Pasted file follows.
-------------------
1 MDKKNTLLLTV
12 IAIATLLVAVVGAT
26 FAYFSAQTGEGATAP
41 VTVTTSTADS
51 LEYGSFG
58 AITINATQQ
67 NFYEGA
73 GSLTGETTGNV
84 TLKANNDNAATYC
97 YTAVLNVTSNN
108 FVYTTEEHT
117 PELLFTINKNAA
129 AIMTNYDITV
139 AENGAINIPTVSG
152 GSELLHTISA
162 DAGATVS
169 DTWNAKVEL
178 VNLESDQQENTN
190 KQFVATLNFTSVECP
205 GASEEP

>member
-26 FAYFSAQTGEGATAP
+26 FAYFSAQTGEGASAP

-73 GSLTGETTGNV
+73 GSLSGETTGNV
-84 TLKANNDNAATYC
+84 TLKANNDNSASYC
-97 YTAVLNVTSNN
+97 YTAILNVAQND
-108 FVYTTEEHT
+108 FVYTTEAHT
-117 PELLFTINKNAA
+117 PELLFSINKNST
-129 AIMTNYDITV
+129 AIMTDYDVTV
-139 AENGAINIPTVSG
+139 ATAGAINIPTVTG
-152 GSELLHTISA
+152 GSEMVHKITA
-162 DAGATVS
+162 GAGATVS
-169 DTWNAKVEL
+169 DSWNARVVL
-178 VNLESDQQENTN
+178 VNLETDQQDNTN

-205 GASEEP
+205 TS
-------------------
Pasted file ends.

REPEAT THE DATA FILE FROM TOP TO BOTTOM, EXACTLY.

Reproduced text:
1 MDKKNTLLLTV
12 IAIATLLVAVVGAT
26 FAYFSAQTGEGATAP
41 VTVTTSTADS
51 LEYGSFG
58 AITINATQQ
67 NFYEGA
73 GSLTGETTGNV
84 TLKANNDNAATYC
97 YTAVLNVTSNN
108 FVYTTEEHT
117 PELLFTINKNAA
129 AIMTNYDITV
139 AENGAINIPTVSG
152 GSELLHTISA
162 DAGATVS
169 DTWNAKVEL
178 VNLESDQQENTN
190 KQFVATLNFTSVECP
205 GASEEP

>member
-26 FAYFSAQTGEGATAP
+26 FAYFSAQTGEGASAP

-73 GSLTGETTGNV
+73 GSLSGETTGNV
-84 TLKANNDNAATYC
+84 TLKANNDNSASYC
-97 YTAVLNVTSNN
+97 YTAILNVAQND
-108 FVYTTEEHT
+108 FVYTTEAHT
-117 PELLFTINKNAA
+117 PELLFSINKNST
-129 AIMTNYDITV
+129 AIMTDYDVTV
-139 AENGAINIPTVSG
+139 ATAGAINIPTVTG
-152 GSELLHTISA
+152 GSEMVHKITA
-162 DAGATVS
+162 GAGATVS
-169 DTWNAKVEL
+169 DSWNARVVL
-178 VNLESDQQENTN
+178 VNLETDQQDNTN

-205 GASEEP
+205 TS